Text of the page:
• Complex and time-consuming: Ejecting exposes you to complexity and details that CRA abstracts away for you. You will have to deal with low-level configuration options and plugins that may be unfamiliar or confusing to you. You will also have to learn how to use and integrate different tools and libraries that CRA uses under the hood, such as webpack, Babel, ESLint, etc. This is also a time-consuming process that can cause errors
  • May break some features: Ejecting may break some features or assumptions that Create React App relies on. For example, you may lose the ability to use some of the scripts or utilities that CRA provides, such as testing, debugging, or code splitting. You may also encounter some compatibility issues or conflicts with other tools or libraries that you want to use in your project
  • Unnecessary: Ejecting is not necessary for most React apps, and you can achieve a lot of customization and optimization without ejecting. Tools like react-app-rewired and customize-cra can be used to override or extend the default configuration of Create React App without ejecting. You can also use environment variables, proxy settings, or custom templates to modify some aspects of your app without ejecting
  • Hard to debug: Ejecting can make it more difficult to debug your application, especially if you are unfamiliar with the configuration and tools that CRA uses. You may lose some of the features or integrations that CRA provides for debugging, such as source maps, error overlays, or hot module replacement. You also might have to deal with more errors or warnings that are caused by the configuration or dependencies that you have ejected, as well as spend more time and effort to find and fix the bugs in your application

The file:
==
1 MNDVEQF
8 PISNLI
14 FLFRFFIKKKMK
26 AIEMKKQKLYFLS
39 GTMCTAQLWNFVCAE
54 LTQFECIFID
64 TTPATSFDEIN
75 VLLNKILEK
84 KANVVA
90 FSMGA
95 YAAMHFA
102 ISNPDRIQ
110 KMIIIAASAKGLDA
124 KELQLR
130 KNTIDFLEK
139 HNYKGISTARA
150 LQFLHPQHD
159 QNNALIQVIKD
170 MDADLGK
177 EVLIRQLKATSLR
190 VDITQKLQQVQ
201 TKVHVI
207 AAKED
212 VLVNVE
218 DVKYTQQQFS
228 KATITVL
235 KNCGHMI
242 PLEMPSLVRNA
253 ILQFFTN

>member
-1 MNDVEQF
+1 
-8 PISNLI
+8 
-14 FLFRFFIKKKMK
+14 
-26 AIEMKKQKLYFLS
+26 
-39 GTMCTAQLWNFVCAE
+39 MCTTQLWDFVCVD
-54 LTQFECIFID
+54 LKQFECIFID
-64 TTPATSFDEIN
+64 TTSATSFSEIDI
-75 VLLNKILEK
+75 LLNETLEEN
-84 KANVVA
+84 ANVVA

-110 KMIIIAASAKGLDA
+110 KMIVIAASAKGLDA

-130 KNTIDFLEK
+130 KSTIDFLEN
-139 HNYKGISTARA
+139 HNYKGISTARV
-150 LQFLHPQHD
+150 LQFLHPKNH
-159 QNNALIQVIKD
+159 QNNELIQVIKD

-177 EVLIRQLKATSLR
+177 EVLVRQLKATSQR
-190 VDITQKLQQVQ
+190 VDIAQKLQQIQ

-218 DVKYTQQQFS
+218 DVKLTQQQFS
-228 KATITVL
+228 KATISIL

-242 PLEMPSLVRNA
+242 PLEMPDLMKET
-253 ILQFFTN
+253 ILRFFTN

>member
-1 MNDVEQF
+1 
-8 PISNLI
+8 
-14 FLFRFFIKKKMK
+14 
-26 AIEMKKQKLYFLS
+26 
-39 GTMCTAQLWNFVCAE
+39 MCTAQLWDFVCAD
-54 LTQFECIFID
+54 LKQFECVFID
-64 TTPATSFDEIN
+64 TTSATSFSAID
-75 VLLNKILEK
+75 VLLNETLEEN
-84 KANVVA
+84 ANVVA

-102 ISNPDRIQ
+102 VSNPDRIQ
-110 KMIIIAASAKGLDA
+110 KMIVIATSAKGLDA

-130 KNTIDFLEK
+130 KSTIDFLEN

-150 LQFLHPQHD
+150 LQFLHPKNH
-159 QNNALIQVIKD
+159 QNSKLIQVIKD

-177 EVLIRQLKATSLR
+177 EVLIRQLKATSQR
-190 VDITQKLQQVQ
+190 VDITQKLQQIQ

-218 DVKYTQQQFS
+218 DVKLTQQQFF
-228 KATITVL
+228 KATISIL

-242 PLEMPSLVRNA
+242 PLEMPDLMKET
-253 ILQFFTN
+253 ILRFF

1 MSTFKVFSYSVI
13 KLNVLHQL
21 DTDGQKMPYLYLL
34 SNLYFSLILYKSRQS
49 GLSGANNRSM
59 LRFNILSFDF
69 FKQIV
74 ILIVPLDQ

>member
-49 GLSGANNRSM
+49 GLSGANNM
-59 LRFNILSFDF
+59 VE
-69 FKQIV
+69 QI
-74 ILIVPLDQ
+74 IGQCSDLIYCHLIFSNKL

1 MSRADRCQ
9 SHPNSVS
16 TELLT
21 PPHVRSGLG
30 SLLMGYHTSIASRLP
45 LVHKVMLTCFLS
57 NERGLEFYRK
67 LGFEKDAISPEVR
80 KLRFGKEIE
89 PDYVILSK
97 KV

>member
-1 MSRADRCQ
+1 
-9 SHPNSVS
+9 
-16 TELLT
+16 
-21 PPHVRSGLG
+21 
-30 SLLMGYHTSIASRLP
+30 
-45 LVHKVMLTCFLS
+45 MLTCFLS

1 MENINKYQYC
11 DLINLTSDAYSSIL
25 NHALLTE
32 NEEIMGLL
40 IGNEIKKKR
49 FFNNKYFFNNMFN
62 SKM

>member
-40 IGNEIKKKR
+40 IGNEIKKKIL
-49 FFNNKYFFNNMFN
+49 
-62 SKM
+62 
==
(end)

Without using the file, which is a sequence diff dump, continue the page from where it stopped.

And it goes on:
Therefore, you should avoid ejecting unless you have a specific need or preference that cannot be satisfied by the default configuration of Create React App. Ejecting is not a requirement for building React apps, and it may cause more problems than it solves. You should only eject if you are confident and comfortable with managing your own build tooling.

Multiple options for multiple entry points

Lerna is a popular tool that maintains multiple packages under a single repository (commonly referred to as a monorepo). It achieves this by linking identical dependencies across its packages, with the ability to publish them either collectively or individually.

Lerna can allow us to create a package for each application, and one for the core components to share between them. This solves the use case, but requires us to redesign the codebase and increase the complexity of the build process. Given that there are no immediate plans to add any other containers to the codebase, and that the testing application will likely not be required beyond the initial development phases, we decided that the associated overhead for this scenario was overkill.

A leaner approach would be to rewire the codebase with react-app-rewired, which tweaks the CRA build scripts without having to eject. In our case, we would use rewired to alter the application’s entry point at build time.

A major drawback here is that in doing so, we’d break the guarantees that CRA provides by hiding the configuration files from us, and the software itself is only lightly maintained by the community at the time of writing (customize-cra is a popular package built on top of rewired that supports CRA v2). This solution could be viable on a personal project, but it wasn’t something we were willing to depend on for a commercial application.

Ejecting is a one-way operation that cannot be undone. It allows us complete control of the project’s infrastructure by converting the codebase into a standard React application at the cost of transferring the responsibility of maintaining the exposed configuration to our team. This option is viable in some scenarios, but it’s usually considered a last resort due to the increased complexity and associated maintenance cost.